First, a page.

Indeed, every time Fisher has an opportunity to be an honest broker about the effect these algorithms have on both sides, he shows himself to be a lost cause. Given a chance to mention the violence surrounding Black Lives Matter protests in the summer of 2020—which was fueled by hyper-polarized social-media content, video snippets of police brutality of varying authenticity and context, and self-interested radical political activists with huge digital pulpits—Fisher instead chooses to insinuate that at least some of the violence was the result of false-flag-style operations by the supposedly right-wing Boogaloo Bois in an attempt to spark bloodshed between authorities and protestors. He zeroes in, for instance, on one incident in May 2020, when a man named Ivan Harrison Hunter fired a rifle into the air, hoping “to spark violence between protestors and police that would escalate into war,” though no one was hurt in the incident.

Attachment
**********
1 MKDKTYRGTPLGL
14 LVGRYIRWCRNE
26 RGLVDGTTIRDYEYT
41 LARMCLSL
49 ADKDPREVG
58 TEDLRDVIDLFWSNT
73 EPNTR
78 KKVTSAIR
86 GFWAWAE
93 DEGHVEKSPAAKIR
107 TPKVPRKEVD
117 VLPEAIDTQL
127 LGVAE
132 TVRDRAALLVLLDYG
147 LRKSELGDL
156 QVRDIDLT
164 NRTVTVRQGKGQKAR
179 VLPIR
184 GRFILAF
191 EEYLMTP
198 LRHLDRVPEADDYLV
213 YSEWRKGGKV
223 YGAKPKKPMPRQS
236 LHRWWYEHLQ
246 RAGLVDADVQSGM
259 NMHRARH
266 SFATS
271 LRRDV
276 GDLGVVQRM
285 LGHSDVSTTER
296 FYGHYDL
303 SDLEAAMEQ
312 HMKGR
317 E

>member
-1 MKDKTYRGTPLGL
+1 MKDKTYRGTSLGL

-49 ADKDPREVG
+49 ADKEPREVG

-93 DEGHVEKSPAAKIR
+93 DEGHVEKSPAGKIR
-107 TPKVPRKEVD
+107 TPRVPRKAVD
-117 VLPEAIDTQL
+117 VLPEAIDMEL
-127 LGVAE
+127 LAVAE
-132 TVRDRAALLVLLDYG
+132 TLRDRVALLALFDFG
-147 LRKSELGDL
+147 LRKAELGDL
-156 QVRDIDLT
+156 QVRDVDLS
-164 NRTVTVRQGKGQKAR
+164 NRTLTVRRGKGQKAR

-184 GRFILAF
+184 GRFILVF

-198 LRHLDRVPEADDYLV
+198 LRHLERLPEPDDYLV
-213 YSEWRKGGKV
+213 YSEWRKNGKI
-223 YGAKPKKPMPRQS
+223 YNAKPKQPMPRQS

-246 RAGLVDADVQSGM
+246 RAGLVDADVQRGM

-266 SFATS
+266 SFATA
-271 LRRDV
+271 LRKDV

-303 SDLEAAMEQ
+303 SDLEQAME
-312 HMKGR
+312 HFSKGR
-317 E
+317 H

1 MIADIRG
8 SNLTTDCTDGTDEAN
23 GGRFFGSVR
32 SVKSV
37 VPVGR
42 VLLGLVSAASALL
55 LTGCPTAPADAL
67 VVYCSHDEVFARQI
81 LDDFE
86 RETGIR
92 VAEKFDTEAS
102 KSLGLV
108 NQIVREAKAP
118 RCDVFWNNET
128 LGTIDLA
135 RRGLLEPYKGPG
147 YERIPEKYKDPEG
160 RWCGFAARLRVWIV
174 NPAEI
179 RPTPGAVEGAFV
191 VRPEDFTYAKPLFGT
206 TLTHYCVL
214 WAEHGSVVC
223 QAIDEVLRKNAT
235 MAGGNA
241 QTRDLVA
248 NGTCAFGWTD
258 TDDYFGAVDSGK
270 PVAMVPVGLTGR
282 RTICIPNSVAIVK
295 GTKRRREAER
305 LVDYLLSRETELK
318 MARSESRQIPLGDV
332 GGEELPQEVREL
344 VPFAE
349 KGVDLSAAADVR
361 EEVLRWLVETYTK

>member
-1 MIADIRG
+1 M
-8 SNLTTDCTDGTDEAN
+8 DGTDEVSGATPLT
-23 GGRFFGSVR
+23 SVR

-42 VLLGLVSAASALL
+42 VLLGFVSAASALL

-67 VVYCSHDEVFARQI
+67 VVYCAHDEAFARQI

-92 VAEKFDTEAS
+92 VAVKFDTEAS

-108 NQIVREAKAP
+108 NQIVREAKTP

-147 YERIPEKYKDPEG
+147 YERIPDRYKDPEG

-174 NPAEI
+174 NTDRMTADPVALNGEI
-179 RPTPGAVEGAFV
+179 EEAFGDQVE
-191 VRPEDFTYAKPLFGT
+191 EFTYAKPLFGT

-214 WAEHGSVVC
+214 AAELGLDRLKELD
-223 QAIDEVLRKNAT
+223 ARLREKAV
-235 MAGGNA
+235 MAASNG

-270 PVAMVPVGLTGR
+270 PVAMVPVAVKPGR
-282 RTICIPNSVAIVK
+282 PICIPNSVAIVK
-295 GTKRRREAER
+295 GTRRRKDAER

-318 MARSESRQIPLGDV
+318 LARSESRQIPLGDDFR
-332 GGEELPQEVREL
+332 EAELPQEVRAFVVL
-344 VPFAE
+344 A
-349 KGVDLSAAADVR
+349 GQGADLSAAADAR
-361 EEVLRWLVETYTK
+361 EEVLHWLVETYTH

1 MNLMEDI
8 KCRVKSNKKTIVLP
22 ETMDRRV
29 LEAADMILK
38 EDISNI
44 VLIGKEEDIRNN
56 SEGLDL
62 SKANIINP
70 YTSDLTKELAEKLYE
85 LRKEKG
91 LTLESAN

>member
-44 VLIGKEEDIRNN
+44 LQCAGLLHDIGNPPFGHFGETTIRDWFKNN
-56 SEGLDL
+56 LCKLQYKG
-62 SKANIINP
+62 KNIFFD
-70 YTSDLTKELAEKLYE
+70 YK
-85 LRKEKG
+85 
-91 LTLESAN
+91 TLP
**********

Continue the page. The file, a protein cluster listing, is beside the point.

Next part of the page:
Given a chance to mention the reams of wrong and deceptive information circulating during Covid, not just by Donald Trump, but also against him, Fisher chooses to repeat the claim that Trump, from the White House podium, said “the virus could be cured by drinking diluted bleach”—a claim that one quick Google search would have shown him is simply not true. Instead of highlighting how the algorithm corrupts us all, Fisher instead highlights how it has already corrupted him. He is just a paper clip in its collection.
Photo: Today Testing